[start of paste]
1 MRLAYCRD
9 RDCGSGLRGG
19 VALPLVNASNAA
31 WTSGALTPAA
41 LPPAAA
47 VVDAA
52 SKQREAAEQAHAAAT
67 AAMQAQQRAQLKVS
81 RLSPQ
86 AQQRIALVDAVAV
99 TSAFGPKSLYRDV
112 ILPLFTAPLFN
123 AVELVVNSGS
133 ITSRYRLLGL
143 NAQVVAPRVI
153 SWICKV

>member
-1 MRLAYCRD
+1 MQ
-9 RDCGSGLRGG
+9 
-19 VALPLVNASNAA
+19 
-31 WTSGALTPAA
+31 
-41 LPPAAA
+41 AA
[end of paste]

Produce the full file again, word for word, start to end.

1 MRLAYCRD
9 RDCGSGLRGG
19 VALPLVNASNAA
31 WTSGALTPAA
41 LPPAAA
47 VVDAA
52 SKQREAAEQAHAAAT
67 AAMQAQQRAQLKVS
81 RLSPQ
86 AQQRIALVDAVAV
99 TSAFGPKSLYRDV
112 ILPLFTAPLFN
123 AVELVVNSGS
133 ITSRYRLLGL
143 NAQVVAPRVI
153 SWICKV

>member
-1 MRLAYCRD
+1 MQ
-9 RDCGSGLRGG
+9 
-19 VALPLVNASNAA
+19 
-31 WTSGALTPAA
+31 
-41 LPPAAA
+41 AA